Armenia’s leading environment protection groups expressed serious concern on Monday over the possible launch of another large-scale mining project which they said would not only destroy more green spaces but also pollute a major Armenian town.
The Canadian-owned company Deno Gold Mining is reportedly planning to mine molybdenum and other non-ferrous metals just outside Kapan, the capital of the southeastern Syunik province bordering Iran.
Local officials say it is ready to invest $50 million in developing the deposit, containing an estimated 12.4 million tons of metals, through open-pit operations. They admit that a part of the forests surrounding the town would be destroyed as a result.
In a recent interview with RFE/RL’s Armenian service, Kapan’s Mayor Atayan said at least 6,000 trees growing there would have to be cut down.
Environmentalists believe that that the real number would be much higher. Speaking at a joint news conference, they said open-pit operations would also inevitably involve emissions of heavy metals and other toxic substances into air, soil and water reservoirs.
“The project carries big risks for the health and lives of the local population,” said Inga Zarafian, chairwoman of the Ecolur non-governmental organization.
Zarafian argued that the ecological situation in the area, which is home to several mines and ore-processing plants, is already alarming. Citing a past study commissioned by the Armenian National Academy of Sciences, she said the contamination level of local environment exceeds safety limits several-fold.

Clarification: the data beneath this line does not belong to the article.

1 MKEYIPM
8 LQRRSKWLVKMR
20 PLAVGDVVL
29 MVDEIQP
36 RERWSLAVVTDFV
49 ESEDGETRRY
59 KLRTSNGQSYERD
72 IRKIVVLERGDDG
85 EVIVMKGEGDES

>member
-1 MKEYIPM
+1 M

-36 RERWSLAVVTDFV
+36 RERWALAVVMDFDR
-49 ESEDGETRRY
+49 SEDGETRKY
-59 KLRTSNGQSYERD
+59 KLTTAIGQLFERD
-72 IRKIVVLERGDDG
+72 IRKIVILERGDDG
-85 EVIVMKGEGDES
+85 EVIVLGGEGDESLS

This has been taking a heavy toll on the health of Syunik residents, she said. “We have seen children with black teeth or no teeth at all,” added the activist.
“We are losing Syunik. Very soon we will have no healthy residents left in that area,” claimed Silva Adamian of the Public Ecological Alliance, a coalition of several dozen Armenian NGOs.
Adamian said the alliance plans to launch an appeal to Deno Gold Mining’s Canadian parent company, Dundee Precious Metals, and even the government of Canada. It will also urge the European Bank for Reconstruction and Development not to finance the project.
The project is understood to be in preliminary stages at the moment. Deno Gold Mining has yet to apply for mandatory clearance from the Armenian government and the Ministry of Environment in particular.
“I think there is a danger that they will not even wait for public hearings, an assessment by the Environment Ministry or an appropriate government decision, seeing as they say openly that the trees must be cut down,” said Hrayr Savzian of the Ekodar NGO. He warned that environmentalists will go as far as to set up a tent camp in the Kapan forest if the company goes ahead with the project’s implementation.
The Armenian authorities have a long track record of usually siding with the domestic mining industry, mostly dominated by foreign investors, in its disputes with environment protection groups. Most notably, they have given the green light to plans by another Armenian mining company to develop Teghut, a massive copper and molybdenum deposit in the northern Lori region.
The Teghut project, if implemented, will lead to the destruction of 357 hectares of rich forest, including 128,000 trees. Critics say that would wreak further havoc on Armenia's green areas that have already shrunk dramatically since the 1990s.
Ecologists have also been up in arms against plans by the Armenian and Russian governments to jointly develop uranium reserves believed to be located near Kapan. More than two thousand people rallied in Kapan last November in protest against possible uranium mining.